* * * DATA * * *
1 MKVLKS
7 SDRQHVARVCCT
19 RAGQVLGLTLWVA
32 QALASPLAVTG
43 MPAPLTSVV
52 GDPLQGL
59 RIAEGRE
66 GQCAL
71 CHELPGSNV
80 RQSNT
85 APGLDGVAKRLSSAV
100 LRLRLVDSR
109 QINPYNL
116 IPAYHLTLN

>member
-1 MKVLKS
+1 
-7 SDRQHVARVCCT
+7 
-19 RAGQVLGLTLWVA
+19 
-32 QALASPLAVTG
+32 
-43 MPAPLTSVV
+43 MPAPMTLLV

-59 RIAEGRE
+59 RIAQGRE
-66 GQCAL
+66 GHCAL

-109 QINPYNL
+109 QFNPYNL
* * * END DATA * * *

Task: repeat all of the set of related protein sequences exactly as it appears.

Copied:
1 MKVLKS
7 SDRQHVARVCCT
19 RAGQVLGLTLWVA
32 QALASPLAVTG
43 MPAPLTSVV
52 GDPLQGL
59 RIAEGRE
66 GQCAL
71 CHELPGSNV
80 RQSNT
85 APGLDGVAKRLSSAV
100 LRLRLVDSR
109 QINPYNL
116 IPAYHLTLN

>member
-1 MKVLKS
+1 
-7 SDRQHVARVCCT
+7 
-19 RAGQVLGLTLWVA
+19 
-32 QALASPLAVTG
+32 
-43 MPAPLTSVV
+43 MPAPMTLLV

-59 RIAEGRE
+59 RIAQGRE
-66 GQCAL
+66 GHCAL

-109 QINPYNL
+109 QFNPYNL